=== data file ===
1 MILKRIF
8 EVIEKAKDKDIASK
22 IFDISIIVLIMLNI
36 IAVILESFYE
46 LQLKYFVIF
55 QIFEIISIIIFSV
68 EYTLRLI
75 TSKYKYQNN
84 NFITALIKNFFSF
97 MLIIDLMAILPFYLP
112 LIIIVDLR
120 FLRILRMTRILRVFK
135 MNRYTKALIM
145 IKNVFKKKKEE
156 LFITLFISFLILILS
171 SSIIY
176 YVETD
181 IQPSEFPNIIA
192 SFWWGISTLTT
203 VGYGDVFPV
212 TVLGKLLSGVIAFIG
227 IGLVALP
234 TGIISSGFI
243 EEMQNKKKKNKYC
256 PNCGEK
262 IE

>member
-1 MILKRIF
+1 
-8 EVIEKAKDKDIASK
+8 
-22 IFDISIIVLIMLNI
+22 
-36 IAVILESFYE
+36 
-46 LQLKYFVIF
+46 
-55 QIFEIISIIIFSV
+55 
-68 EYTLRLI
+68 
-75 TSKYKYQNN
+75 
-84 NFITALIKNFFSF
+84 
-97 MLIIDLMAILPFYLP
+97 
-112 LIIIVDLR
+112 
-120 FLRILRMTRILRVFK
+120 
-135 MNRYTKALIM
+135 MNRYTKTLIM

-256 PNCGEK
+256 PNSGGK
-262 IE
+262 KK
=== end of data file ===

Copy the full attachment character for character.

1 MILKRIF
8 EVIEKAKDKDIASK
22 IFDISIIVLIMLNI
36 IAVILESFYE
46 LQLKYFVIF
55 QIFEIISIIIFSV
68 EYTLRLI
75 TSKYKYQNN
84 NFITALIKNFFSF
97 MLIIDLMAILPFYLP
112 LIIIVDLR
120 FLRILRMTRILRVFK
135 MNRYTKALIM
145 IKNVFKKKKEE
156 LFITLFISFLILILS
171 SSIIY
176 YVETD
181 IQPSEFPNIIA
192 SFWWGISTLTT
203 VGYGDVFPV
212 TVLGKLLSGVIAFIG
227 IGLVALP
234 TGIISSGFI
243 EEMQNKKKKNKYC
256 PNCGEK
262 IE

>member
-1 MILKRIF
+1 
-8 EVIEKAKDKDIASK
+8 
-22 IFDISIIVLIMLNI
+22 
-36 IAVILESFYE
+36 
-46 LQLKYFVIF
+46 
-55 QIFEIISIIIFSV
+55 
-68 EYTLRLI
+68 
-75 TSKYKYQNN
+75 
-84 NFITALIKNFFSF
+84 
-97 MLIIDLMAILPFYLP
+97 
-112 LIIIVDLR
+112 
-120 FLRILRMTRILRVFK
+120 
-135 MNRYTKALIM
+135 MNRYTKTLIM

-256 PNCGEK
+256 PNSGGK
-262 IE
+262 KK